Opinion

Solicitor, chief reach truce

It is reassuring that York Police Chief Bill Mobley and Solicitor Kevin Brackett have offered a public declaration that they have resolved their differences. But their statement makes clear that this whole mess could have been avoided with better communication.

The disagreement was sparked, in part, by a letter hand-delivered to Brackett's office Oct. 1 by York Mayor Eddie Lee. The mayor charged in the letter that too many charges had either been dropped or reduced by the solicitor, and that too many repeat offenders were ending up back on the street.

Brackett later countered that his office had issues with the evidence produced by York police on some cases. And that prompted Mobley to accuse Brackett of acting more like a defense attorney than a prosecutor and of trying to get back at the city for its complaint about reduced charges and dropped cases.

Brackett later went on to say that many of the cases presented to him were too weak to take to trial. Conflicting testimony, the unwillingness of witnesses to testify and the questionable nature of victims' stories reduced the likelihood that the charges would stand up in court. Often, said Brackett, pleading the defendants to a lesser charge made more sense.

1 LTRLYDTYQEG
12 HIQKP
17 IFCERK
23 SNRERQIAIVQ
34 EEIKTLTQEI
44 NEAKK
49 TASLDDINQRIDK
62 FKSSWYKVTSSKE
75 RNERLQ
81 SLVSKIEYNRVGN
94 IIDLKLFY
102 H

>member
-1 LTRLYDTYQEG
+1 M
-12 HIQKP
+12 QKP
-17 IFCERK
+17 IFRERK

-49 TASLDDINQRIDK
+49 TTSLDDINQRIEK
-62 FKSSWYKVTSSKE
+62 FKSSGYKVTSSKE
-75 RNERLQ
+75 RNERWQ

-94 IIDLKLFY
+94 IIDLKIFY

Last week, Brackett and Mobley -- to their credit -- met in Brackett's office, discussed the issues in this dispute, listened to both sides and came to an agreement. In a jointly written letter to The Herald dated Nov. 8 and signed by both men, they stated that "any questions as to the competency of commitment of the solicitor's office or York Police Department have been resolved."

Mayor Lee said the he was pleased that the two sides had resolved their differences. He also said that the intention of delivering the letter to Brackett was to prompt more communication among law enforcement agencies.

We hope that will be the result of this nearly month-long dispute. It requires no special arrangements; if Lee, Brackett or Mobley has questions about what the others are doing, all he has to do is pick up the phone and make a call.

Mobley and Brackett wrote in their letter: "Any further issues that may arise will be addressed on a case-by-case basis, and we both agree it is important to work together to make sure that the lines of communication remain open."

Amen to that.

IN SUMMARY

After meeting to resolve their differences, Brackett and Mobley publicly made amends.

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